The Downside
. Unlike a dealer, who develops an esthetic program and has a working relationship with each artist represented by the gallery, the consultant has no such program or relationship. Yes, consultants may have favorite artists they like to work with, but ultimately, they are serving the client. An art consultant, then, is not looking to develop your career but simply to sell what you make. And what s/he is selling may not actually be about the art but about how well it goes with the sofa.  

. If the consultant wants 50 percent of the sale out of an artist’s studio—and some have come to expect that—the artist may getting little in the way of visibility. Ask: Do you have a website? Do you identify the work of artists in the installations? Do you publish a brochure of recent projects, and are the works identified by artist? These features will give you some of the visibility you need. And if you are visibly represented elsewhere, having an art consultant working on your behalf can be a bonus. (It’s dicey to work with a gallery and an art consultant based in the same city, because they may be going after the same clients, so broaden your geographical scope.)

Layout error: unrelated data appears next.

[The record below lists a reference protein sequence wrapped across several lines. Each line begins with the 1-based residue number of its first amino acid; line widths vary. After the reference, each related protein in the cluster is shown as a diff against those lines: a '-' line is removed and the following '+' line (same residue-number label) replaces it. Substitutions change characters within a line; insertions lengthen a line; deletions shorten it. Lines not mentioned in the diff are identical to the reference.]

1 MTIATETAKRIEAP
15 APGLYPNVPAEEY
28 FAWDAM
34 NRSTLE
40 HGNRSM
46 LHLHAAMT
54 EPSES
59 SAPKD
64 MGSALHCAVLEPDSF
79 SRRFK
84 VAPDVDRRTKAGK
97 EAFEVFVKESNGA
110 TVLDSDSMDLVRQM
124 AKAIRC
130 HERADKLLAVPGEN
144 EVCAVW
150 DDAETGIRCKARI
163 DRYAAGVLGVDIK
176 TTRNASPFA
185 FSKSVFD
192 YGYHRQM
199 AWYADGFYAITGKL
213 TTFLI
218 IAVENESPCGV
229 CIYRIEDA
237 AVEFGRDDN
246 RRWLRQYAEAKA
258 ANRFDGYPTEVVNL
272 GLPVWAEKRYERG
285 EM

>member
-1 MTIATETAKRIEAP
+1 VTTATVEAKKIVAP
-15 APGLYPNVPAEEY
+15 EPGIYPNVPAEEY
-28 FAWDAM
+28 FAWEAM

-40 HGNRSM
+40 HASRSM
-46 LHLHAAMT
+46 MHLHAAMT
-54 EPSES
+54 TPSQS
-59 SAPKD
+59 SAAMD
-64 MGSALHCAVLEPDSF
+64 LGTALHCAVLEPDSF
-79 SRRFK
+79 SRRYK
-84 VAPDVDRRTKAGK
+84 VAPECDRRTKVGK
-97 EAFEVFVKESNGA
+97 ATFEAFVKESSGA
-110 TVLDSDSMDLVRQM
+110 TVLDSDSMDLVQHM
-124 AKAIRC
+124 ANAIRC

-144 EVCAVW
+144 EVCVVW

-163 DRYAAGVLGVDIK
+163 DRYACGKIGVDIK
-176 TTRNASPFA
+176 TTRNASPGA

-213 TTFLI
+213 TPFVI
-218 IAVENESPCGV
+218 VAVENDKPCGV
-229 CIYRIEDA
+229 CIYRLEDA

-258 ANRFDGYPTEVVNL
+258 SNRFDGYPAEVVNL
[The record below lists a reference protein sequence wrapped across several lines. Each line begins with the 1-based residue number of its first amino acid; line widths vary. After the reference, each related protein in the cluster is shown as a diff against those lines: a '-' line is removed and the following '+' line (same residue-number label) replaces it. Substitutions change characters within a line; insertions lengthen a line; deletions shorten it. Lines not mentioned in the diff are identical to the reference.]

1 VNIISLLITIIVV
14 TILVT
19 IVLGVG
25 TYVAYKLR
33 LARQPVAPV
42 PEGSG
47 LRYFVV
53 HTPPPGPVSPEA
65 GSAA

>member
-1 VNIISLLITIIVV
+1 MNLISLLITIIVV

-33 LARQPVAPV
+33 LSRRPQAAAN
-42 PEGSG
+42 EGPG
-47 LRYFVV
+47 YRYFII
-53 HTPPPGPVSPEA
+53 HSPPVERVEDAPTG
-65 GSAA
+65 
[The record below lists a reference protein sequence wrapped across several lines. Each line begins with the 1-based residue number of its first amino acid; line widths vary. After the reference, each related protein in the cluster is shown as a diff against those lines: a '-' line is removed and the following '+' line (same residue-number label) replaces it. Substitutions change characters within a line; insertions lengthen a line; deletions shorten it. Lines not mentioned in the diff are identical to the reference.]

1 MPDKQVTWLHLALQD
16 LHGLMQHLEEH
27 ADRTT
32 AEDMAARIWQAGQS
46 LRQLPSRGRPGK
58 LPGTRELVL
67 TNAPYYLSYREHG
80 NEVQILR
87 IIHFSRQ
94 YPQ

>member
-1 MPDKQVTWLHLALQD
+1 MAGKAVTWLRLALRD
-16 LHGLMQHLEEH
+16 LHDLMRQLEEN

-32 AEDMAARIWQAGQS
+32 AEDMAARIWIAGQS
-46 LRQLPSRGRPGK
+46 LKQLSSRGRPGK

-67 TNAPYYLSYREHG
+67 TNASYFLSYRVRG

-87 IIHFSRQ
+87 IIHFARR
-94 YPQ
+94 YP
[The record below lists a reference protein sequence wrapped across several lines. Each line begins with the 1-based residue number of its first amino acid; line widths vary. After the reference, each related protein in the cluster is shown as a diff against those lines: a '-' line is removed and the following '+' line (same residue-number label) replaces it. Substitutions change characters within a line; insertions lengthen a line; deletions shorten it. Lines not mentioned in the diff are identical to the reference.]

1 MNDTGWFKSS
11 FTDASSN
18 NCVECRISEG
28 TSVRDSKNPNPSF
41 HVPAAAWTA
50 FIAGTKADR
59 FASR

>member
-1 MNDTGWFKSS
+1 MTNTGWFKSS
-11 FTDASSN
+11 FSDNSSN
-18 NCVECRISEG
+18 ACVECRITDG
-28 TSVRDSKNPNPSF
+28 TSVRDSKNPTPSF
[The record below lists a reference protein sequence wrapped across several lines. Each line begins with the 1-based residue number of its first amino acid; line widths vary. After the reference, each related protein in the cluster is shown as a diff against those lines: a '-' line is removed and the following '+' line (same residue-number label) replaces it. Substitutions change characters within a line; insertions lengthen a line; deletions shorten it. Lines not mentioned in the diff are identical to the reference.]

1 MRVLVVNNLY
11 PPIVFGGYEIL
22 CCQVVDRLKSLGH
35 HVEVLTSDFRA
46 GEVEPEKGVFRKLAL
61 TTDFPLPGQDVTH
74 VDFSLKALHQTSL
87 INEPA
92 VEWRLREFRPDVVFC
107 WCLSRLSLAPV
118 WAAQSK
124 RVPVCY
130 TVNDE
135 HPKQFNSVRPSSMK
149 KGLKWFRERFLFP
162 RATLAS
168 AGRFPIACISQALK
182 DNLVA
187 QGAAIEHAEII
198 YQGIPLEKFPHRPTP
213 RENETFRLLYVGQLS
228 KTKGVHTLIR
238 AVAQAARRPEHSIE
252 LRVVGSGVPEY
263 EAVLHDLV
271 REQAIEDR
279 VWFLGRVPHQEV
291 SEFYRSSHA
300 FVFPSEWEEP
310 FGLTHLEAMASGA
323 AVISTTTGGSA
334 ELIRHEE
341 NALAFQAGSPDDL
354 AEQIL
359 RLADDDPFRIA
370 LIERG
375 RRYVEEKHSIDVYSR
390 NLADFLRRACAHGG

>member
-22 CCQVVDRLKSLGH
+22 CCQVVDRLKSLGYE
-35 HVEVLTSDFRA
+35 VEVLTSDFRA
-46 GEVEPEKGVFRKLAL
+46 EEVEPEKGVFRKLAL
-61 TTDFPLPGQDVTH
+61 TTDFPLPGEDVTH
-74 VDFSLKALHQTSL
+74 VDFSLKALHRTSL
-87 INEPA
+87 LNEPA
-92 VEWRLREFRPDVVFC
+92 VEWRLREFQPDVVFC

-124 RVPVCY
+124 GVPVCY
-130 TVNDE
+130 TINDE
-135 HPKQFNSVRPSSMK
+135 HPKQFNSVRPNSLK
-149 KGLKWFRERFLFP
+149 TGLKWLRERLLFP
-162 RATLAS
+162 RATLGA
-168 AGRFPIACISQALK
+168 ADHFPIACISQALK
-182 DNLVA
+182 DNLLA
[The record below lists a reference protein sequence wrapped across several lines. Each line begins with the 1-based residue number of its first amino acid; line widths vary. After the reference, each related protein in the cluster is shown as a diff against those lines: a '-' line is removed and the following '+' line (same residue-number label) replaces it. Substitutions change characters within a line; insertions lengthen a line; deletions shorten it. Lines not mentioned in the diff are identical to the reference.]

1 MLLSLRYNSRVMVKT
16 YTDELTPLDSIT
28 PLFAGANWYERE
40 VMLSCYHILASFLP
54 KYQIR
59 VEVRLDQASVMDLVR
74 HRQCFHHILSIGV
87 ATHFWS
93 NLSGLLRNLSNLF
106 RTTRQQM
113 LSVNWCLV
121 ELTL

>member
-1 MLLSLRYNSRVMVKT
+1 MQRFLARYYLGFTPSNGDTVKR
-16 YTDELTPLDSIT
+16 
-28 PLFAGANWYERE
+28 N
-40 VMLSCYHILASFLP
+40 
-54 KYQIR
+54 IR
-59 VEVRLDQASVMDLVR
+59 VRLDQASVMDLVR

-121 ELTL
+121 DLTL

. Also, as I mentioned in The Art Consultant Who Doesn’t Pay, it’s harder to get paid from a rogue consultant. You are not so desperate that you need to enter into a relationship with a person who has a record of not paying on tme, or at all. You will not be the exception.

The Upside
. If you are not gallery represented, working with a consultant—who typically works with a number of artists on an ad hoc basis—is a great way to make some sales. You may also find your work placed in a variety of venues. If you have a good working relationship with the consultant, and your work fits the bill for her clients, you may find yourself with plenty of commissions, too. (If you’re going to work on a commission, read this.)